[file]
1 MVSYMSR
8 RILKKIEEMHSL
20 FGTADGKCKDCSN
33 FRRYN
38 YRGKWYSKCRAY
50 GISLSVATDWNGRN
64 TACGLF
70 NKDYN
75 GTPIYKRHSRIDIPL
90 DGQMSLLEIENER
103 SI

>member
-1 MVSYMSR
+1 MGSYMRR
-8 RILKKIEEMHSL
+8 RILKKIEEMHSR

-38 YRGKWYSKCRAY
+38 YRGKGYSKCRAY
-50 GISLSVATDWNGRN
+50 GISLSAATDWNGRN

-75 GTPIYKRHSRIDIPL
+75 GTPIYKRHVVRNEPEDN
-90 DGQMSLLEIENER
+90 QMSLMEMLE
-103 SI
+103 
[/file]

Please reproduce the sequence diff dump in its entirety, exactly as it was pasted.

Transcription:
1 MVSYMSR
8 RILKKIEEMHSL
20 FGTADGKCKDCSN
33 FRRYN
38 YRGKWYSKCRAY
50 GISLSVATDWNGRN
64 TACGLF
70 NKDYN
75 GTPIYKRHSRIDIPL
90 DGQMSLLEIENER
103 SI

>member
-1 MVSYMSR
+1 MGSYMRR
-8 RILKKIEEMHSL
+8 RILKKIEEMHSR

-38 YRGKWYSKCRAY
+38 YRGKGYSKCRAY
-50 GISLSVATDWNGRN
+50 GISLSAATDWNGRN

-75 GTPIYKRHSRIDIPL
+75 GTPIYKRHVVRNEPEDN
-90 DGQMSLLEIENER
+90 QMSLMEMLE
-103 SI
+103 